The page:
Lore and legend have long swirled around Charles Meade.
What little he has said publicly about his life is posted on his ministry's Web site. (The Internet, once branded an instrument of Satan, was accepted once Meade's End Time Ministry found it useful for recruiting new members.)
The Web site says he was born "near" Paintsville, Ky., in 1916, the twelfth of 15 children. "The Lord," it states, "appeared to his mother before he was born and told her that the child she was expecting would be mightily used of the Lord in a great end time ministry unlike any other."
It goes on to add that Meade spent four years on the front lines during World War II, was "seriously injured during several invasions," and left the U.S. Army as a highly decorated veteran.
In 1967, "the mighty hand of God reached down and performed a complete and total healing miracle on a dying man," the Web site states. This miracle "resulted in a divine health that has enabled him to actively and vigorously lead the congregation all through the years right to the present hour."
Public records tell Meade's life story somewhat differently.
According to his birth certificate, "Charlie Meade" was the 9th child of Julia Howard Meade, a farmer's wife, who delivered him on Dec. 24, 1916, in Oil Springs, Ky., a poor, rural community 100 miles east of Lexington. He quit school in 7th grade, moved to the town of Lickburg, and was later drafted in Cincinnati on April 17, 1942, according to Army records.
Meade served in the Army Corps of Engineers in Algeria, Tunisia, Italy, Germany and France, and, according to his discharge record, earned eight Bronze Stars. The record gives no indication he was wounded, notes that he rose to the rank of corporal, and states that he was honorably discharged on Sept. 20, 1945.
After the war, Meade found work in the lab of the Owens-Illinois Glass Co., in Muncie, Ind., where he lasted one year. He then became a shipping clerk at the Ball Bros. Glass Manufacturing Co., according to Delaware County, Ind., census records. The factory employed Meade until 1961 - except for a two-year stretch, from 1948 to 1950, when he became a felon.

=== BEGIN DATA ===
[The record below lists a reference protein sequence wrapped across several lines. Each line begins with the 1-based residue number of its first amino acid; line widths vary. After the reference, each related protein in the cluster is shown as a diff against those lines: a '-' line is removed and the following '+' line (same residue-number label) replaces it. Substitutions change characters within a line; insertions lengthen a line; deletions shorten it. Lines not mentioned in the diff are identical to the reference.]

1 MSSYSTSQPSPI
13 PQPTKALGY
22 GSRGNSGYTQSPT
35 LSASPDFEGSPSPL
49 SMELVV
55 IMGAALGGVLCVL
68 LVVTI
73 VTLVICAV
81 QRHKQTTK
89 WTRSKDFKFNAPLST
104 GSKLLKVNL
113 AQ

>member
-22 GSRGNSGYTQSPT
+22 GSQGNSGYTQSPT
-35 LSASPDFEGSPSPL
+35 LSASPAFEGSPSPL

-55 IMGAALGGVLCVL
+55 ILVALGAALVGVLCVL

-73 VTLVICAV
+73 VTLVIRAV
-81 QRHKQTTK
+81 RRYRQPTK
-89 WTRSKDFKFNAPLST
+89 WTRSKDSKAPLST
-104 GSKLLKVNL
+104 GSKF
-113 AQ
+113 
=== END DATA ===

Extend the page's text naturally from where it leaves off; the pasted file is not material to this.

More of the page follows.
According to records obtained from the Delaware County circuit court, it happened this way:
On April 17, 1948, Meade flew into a rage and plunged a knife into a man named Lucius Morrow in view of an eyewitness. Meade fled, but police caught him three days later and charged him with assault and battery with intent to murder.
At first, he denied any wrongdoing; but on Feb. 26, 1949, while awaiting trial, he switched his plea to guilty and was given the maximum sentence - 10 years. The sentence, however, was suspended, the judge citing Meade's "good past record" and "good behavior" while awaiting trial in jail.
At age 44, Meade left the glass factory and never again held a steady job in Indiana, according to Delaware County census records. He was still listed as unemployed in the late '60s - around the time he joined the "Glory Barn and Faith Assembly," a Pentecostal group led by another self-professed prophet, Hobart Freeman.
Under Freeman's influence, Meade became a firm believer in faith healing, according to people who knew and followed both men. But eventually they had a falling out and parted ways.
Later, Indiana officials documented 94 deaths of Faith Assembly members who had not received medical care between 1973 and 1984. Forty-two of the deaths involved children. In 1984, the year Meade moved to Florida, a grand jury indicted Freeman on a conspiracy charge in connection with with the death of a 15-year-old girl. (She died of a treatable kidney disease.) But before the end of his trial, he died of untreated pneumonia.
Meanwhile, Meade started "The House Church," later renaming it "The Body," "The Assembly," "The Body of Christ Charismatic Church," and finally, "End Time Ministry."
His first recruits were students at Northwestern University in Evanston, Ill. - idealistic young people who were disillusioned by Vietnam and Watergate.
For weeks on end, they listened to tapes of sermons Meade recorded in a garage, former sect members said, and later used them to attract converts in their hometowns, including Sioux Falls, S.D., and Billings, Mont.